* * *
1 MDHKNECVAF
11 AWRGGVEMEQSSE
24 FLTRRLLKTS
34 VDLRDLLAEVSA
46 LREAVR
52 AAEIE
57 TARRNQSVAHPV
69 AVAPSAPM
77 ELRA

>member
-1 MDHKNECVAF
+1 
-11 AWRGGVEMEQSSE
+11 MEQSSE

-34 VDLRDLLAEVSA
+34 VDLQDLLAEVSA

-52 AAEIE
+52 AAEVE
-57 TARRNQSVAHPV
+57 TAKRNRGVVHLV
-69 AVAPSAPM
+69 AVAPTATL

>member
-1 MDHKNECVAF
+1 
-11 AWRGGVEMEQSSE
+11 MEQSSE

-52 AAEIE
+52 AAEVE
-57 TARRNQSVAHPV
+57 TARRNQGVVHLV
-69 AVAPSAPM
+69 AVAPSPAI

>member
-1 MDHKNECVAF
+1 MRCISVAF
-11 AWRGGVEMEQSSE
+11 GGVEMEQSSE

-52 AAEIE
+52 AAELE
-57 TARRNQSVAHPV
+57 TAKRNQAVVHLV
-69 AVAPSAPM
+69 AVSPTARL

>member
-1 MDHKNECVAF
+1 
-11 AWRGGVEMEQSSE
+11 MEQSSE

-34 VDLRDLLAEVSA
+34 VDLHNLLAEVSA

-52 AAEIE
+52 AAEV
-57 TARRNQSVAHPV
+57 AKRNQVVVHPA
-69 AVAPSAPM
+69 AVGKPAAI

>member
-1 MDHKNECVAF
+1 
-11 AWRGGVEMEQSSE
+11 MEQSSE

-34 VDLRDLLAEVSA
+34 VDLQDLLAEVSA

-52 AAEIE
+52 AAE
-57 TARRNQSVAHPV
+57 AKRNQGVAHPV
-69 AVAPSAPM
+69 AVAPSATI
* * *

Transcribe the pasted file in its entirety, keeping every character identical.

1 MDHKNECVAF
11 AWRGGVEMEQSSE
24 FLTRRLLKTS
34 VDLRDLLAEVSA
46 LREAVR
52 AAEIE
57 TARRNQSVAHPV
69 AVAPSAPM
77 ELRA

>member
-1 MDHKNECVAF
+1 
-11 AWRGGVEMEQSSE
+11 MEQSSE

-34 VDLRDLLAEVSA
+34 VDLQDLLAEVSA

-52 AAEIE
+52 AAEVE
-57 TARRNQSVAHPV
+57 TAKRNRGVVHLV
-69 AVAPSAPM
+69 AVAPTATL

>member
-1 MDHKNECVAF
+1 
-11 AWRGGVEMEQSSE
+11 MEQSSE

-52 AAEIE
+52 AAEVE
-57 TARRNQSVAHPV
+57 TARRNQGVVHLV
-69 AVAPSAPM
+69 AVAPSPAI

>member
-1 MDHKNECVAF
+1 MRCISVAF
-11 AWRGGVEMEQSSE
+11 GGVEMEQSSE

-52 AAEIE
+52 AAELE
-57 TARRNQSVAHPV
+57 TAKRNQAVVHLV
-69 AVAPSAPM
+69 AVSPTARL

>member
-1 MDHKNECVAF
+1 
-11 AWRGGVEMEQSSE
+11 MEQSSE

-34 VDLRDLLAEVSA
+34 VDLHNLLAEVSA

-52 AAEIE
+52 AAEV
-57 TARRNQSVAHPV
+57 AKRNQVVVHPA
-69 AVAPSAPM
+69 AVGKPAAI

>member
-1 MDHKNECVAF
+1 
-11 AWRGGVEMEQSSE
+11 MEQSSE

-34 VDLRDLLAEVSA
+34 VDLQDLLAEVSA

-52 AAEIE
+52 AAE
-57 TARRNQSVAHPV
+57 AKRNQGVAHPV
-69 AVAPSAPM
+69 AVAPSATI